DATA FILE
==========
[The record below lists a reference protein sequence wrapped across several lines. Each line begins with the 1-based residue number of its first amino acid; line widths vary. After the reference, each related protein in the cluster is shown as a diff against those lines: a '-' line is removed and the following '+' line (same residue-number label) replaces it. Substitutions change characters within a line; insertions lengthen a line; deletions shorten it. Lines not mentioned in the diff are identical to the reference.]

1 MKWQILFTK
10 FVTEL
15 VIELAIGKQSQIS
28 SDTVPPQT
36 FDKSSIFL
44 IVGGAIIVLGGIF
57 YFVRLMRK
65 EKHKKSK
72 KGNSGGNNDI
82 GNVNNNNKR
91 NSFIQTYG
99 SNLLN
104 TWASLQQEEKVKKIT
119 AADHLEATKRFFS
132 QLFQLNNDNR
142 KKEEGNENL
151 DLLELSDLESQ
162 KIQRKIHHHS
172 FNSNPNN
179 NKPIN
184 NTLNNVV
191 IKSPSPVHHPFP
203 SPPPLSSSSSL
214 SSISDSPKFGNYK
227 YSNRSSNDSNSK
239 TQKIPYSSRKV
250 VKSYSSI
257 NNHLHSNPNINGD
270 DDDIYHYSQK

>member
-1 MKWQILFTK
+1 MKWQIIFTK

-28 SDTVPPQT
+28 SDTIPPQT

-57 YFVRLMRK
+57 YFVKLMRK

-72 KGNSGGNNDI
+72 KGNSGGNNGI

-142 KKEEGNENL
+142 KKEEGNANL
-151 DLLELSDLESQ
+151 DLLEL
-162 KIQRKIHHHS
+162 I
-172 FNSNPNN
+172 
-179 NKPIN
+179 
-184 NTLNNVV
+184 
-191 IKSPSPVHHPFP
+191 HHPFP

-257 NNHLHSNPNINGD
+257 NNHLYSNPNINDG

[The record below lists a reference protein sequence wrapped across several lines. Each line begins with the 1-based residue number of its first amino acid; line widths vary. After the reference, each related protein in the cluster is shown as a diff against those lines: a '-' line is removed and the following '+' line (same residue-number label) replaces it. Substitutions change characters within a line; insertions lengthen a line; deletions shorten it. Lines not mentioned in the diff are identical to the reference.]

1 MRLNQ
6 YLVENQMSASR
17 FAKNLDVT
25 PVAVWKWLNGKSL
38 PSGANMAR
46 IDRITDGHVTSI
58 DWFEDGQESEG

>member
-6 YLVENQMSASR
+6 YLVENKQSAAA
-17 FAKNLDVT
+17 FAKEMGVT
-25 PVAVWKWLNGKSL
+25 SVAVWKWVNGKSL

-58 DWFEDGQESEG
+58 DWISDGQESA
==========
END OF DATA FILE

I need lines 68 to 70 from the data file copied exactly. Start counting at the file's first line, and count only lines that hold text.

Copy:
+17 FAKEMGVT
-25 PVAVWKWLNGKSL
+25 SVAVWKWVNGKSL